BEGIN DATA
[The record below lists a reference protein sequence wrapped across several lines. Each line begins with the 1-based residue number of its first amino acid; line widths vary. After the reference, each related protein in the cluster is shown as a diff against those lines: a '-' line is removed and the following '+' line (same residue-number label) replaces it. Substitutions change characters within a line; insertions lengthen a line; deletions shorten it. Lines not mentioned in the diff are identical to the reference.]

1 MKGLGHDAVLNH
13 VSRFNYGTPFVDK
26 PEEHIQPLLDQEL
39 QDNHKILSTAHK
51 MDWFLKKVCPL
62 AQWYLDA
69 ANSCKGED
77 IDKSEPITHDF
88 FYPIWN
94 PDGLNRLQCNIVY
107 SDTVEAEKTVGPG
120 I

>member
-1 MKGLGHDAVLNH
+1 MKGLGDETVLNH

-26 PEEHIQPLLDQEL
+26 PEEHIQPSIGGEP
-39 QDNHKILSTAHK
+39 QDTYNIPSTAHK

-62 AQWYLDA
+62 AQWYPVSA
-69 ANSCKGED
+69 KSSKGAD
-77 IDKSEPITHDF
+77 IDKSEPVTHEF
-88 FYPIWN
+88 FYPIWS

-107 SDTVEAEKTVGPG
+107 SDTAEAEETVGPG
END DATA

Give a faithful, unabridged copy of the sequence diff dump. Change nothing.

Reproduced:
[The record below lists a reference protein sequence wrapped across several lines. Each line begins with the 1-based residue number of its first amino acid; line widths vary. After the reference, each related protein in the cluster is shown as a diff against those lines: a '-' line is removed and the following '+' line (same residue-number label) replaces it. Substitutions change characters within a line; insertions lengthen a line; deletions shorten it. Lines not mentioned in the diff are identical to the reference.]

1 MKGLGHDAVLNH
13 VSRFNYGTPFVDK
26 PEEHIQPLLDQEL
39 QDNHKILSTAHK
51 MDWFLKKVCPL
62 AQWYLDA
69 ANSCKGED
77 IDKSEPITHDF
88 FYPIWN
94 PDGLNRLQCNIVY
107 SDTVEAEKTVGPG
120 I

>member
-1 MKGLGHDAVLNH
+1 MKGLGDETVLNH

-26 PEEHIQPLLDQEL
+26 PEEHIQPSIGGEP
-39 QDNHKILSTAHK
+39 QDTYNIPSTAHK

-62 AQWYLDA
+62 AQWYPVSA
-69 ANSCKGED
+69 KSSKGAD
-77 IDKSEPITHDF
+77 IDKSEPVTHEF
-88 FYPIWN
+88 FYPIWS

-107 SDTVEAEKTVGPG
+107 SDTAEAEETVGPG